5. Further research methods for concentrating macrolides in the samples.


1. Agency for Healthcare Research and Quality. (2018). 2017 national healthcare quality and disparities report (Report No. 18-0033-EF). U.S. Department of Health and Human Services. https://
2. Schafhauser, B. H., Kristofco, L. A., de Oliveira, Cíntia Mara Ribas, & Brooks, B. W. (2018). Global review and analysis of erythromycin in the environment: Occurrence, bioaccumulation and antibiotic resistance hazards. Environmental Pollution, 238, 440-451. doi:10.1016/j.envpol.2018.03.052
3. Verordnung des UVEK zur Überprüfung des Reinigungseffekts von Massnahmen zur Elimination von organischen Spurenstoffen bei Abwasserreinigungsanlagen, 814.201.231 § 2 (2016).
4. Kanoh, S., & Rubin, B. K. (2010). Mechanisms of action and clinical application of macrolides as immunomodulatory medications. Clinical Microbiology Reviews, 23(3), 590-615. doi:10.1128/cmr.00078-09
5. Kasey, C. M., Zerrad, M., Li, Y., Cropp, T. A., & Williams, G. J. (2018). Development of Transcription Factor-Based Designer Macrolide Biosensors for Metabolic Engineering and Synthetic Biology. ACS Synthetic Biology, 7(1), 227–239.
6. Zheng, J., Sagar, V., Smolinsky, A., Bourke, C., LaRonde-LeBlanc, N., & Cropp, T. A. (2009). Structure and function of the macrolide biosensor protein, MphR(A), with and without erythromycin. Journal of Molecular Biology, 387(5), 1250-1260. doi:10.1016/j.jmb.2009.02.058
7. Gardner, L., Zou, Y., Mara, A., Cropp, T., & Deiters, A. (2011). Photochemical control of bacterial signal processing using a light-activated erythromycin. Molecular Biosystems, 7(9), 2554. doi: 10.1039/c1mb05166k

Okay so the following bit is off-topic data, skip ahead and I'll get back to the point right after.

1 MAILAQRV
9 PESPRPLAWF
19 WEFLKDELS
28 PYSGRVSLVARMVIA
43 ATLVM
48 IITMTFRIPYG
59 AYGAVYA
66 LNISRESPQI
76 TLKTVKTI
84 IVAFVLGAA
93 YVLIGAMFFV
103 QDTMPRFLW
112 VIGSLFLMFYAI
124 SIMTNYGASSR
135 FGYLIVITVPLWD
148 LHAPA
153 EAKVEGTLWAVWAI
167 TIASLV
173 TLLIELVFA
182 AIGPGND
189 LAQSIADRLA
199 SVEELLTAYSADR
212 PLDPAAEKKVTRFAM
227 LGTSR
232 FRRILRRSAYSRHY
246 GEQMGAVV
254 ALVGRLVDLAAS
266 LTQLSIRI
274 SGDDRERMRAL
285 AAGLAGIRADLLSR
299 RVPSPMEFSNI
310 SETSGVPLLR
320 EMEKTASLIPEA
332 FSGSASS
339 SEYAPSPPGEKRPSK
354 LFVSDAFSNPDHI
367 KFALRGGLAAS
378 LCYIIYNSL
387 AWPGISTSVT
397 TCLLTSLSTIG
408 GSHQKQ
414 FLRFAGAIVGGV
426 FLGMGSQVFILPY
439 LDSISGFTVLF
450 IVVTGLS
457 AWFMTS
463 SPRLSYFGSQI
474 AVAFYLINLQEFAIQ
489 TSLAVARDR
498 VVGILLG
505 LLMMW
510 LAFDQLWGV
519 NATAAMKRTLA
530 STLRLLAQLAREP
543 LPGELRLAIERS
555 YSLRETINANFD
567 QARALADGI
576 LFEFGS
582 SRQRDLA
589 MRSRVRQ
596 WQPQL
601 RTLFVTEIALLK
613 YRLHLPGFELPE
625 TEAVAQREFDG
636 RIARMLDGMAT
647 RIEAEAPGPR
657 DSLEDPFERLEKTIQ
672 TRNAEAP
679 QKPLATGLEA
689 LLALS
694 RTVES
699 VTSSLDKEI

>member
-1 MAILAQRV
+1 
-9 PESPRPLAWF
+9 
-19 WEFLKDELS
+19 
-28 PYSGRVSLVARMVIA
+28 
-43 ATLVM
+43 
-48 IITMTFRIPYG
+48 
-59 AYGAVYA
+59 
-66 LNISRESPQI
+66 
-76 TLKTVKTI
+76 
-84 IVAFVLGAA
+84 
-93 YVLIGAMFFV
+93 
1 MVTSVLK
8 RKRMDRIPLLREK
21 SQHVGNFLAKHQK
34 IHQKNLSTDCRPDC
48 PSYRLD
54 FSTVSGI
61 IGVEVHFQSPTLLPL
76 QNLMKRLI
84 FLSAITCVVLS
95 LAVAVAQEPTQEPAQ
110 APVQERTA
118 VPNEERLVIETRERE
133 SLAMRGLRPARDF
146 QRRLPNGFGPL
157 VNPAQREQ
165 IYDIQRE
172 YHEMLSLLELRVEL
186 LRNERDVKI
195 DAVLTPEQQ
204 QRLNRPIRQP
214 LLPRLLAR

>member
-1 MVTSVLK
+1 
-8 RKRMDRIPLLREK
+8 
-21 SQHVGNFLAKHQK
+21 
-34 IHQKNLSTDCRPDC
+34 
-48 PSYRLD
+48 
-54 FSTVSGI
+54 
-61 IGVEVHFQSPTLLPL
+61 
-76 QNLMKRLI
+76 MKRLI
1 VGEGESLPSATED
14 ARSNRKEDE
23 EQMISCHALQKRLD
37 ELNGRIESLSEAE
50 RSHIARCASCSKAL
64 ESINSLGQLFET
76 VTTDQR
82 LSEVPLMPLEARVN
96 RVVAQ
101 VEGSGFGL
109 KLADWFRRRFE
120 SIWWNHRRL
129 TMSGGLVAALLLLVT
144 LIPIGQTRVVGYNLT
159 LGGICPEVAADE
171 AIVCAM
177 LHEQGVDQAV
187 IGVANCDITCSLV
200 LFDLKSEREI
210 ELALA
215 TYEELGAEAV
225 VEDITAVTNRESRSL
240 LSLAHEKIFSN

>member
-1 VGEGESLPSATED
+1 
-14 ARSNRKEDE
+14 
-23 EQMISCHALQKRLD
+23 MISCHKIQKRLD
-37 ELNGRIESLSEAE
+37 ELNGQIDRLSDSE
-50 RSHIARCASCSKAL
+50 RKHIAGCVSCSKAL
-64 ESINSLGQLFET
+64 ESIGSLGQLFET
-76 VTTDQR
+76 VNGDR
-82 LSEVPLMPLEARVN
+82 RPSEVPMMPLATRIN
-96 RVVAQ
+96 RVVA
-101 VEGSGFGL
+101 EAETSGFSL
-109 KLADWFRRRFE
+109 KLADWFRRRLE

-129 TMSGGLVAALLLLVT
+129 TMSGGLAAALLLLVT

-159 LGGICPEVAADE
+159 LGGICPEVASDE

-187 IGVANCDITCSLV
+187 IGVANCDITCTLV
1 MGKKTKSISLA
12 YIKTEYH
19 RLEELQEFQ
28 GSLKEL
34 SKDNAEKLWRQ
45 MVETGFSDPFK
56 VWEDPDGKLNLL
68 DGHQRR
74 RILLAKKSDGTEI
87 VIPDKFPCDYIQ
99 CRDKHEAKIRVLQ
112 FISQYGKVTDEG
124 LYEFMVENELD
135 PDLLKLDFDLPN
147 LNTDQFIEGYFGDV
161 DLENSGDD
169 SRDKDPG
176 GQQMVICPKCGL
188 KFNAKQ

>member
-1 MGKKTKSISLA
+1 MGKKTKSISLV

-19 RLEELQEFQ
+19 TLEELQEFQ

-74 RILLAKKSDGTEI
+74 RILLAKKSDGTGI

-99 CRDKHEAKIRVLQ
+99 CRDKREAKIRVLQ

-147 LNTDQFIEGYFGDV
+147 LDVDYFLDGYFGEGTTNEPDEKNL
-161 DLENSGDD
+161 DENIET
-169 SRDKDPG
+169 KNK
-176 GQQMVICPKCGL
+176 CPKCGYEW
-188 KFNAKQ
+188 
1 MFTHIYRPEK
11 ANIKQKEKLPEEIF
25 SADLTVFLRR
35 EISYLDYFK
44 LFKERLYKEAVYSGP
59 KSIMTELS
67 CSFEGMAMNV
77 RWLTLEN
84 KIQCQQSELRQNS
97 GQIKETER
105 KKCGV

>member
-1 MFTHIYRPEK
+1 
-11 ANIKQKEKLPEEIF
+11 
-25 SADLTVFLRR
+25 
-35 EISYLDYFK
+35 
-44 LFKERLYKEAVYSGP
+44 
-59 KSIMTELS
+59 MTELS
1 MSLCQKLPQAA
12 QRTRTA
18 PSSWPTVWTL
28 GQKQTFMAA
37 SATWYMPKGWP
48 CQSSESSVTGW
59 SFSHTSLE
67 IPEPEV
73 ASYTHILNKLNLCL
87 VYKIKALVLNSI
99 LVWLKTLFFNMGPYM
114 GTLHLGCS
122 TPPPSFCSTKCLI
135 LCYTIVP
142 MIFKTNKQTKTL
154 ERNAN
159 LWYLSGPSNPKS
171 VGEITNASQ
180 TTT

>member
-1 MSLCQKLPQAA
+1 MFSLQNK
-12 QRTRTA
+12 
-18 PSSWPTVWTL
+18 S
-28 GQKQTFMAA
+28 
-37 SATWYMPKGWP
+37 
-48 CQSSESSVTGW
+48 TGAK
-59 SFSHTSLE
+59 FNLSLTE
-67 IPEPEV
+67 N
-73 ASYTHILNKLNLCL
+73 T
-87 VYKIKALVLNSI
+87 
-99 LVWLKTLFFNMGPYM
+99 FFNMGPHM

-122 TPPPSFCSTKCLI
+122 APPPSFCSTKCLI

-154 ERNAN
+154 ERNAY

8. Yi, H., Li, M., Huo, X., Zeng, G., Lai, C., & Huang, D. et al. (2019). Recent development of advanced biotechnology for wastewater treatment. Critical Reviews In Biotechnology, 40(1), 99-118. doi: 10.1080/07388551.2019.1682964
9. UniProt: a worldwide hub of protein knowledge. (2018). Nucleic Acids Research, 47(D1), D506-D515. doi: 10.1093/nar/gky1049
10. Haddock, Traci & Densmore, Douglas & Appleton, Evan & Carr, Swati & Iverson, Sonya & Freitas, Monique & Jin, S. & Awtry, Jake & Desai, Devina & Lozanoski, Thomas & Shah, Pooja & Agarwal, Yash & Lewis, Kathleen & Pacheco, Alan. (2015). BBF RFC 94: Type IIS Assembly for Bacterial Transcriptional Units: A Standardized Assembly Method for Building Bacterial Transcriptional Units Using the Type IIS Restriction Enzymes BsaI and BbsI.
11. Reuter, J. S., & Watson, R. M. (2017). Welcome to the Predict a Secondary Structure Web Server. Predict a Secondary Structure Web Server.
12. Lee, N., Gielow, W., & Wallace, R. (1981). Mechanism of araC autoregulation and the domains of two overlapping promoters, Pc and PBAD, in the L-arabinose regulatory region of Escherichia coli. Proceedings Of The National Academy Of Sciences, 78(2), 752-756. doi: 10.1073/pnas.78.2.752
13. Krishnamoorthy, G., Wolloscheck, D., Weeks, J., Croft, C., Rybenkov, V., & Zgurskaya, H. (2016). Breaking the permeability barrier of Escherichia coli by controlled hyperporination of the outer membrane. Antimicrobial Agents And Chemotherapy, AAC.01882-16. doi: 10.1128/aac.01882-16
14. Zhao, C., Ge, Z., & Yang, C. (2017). Microfluidic Techniques for Analytes Concentration. Micromachines, 8(1), 28.
15. Kondo, T., & Yumura, S. (2019). Translation enhancement by a Dictyostelium gene sequence in Escherichia coli. Applied Microbiology And Biotechnology, 103(8), 3501-3510. doi: 10.1007/s00253-019-09746-7
16. Hicks, M., Bachmann, T., & Wang, B. (2019). Synthetic Biology Enables Programmable Cell‐Based Biosensors. Chemphyschem, 21(2), 132-144. doi: 10.1002/cphc.201900739

Special thanks to HSY for all their support

Kemistintie 1, Espoo, Finland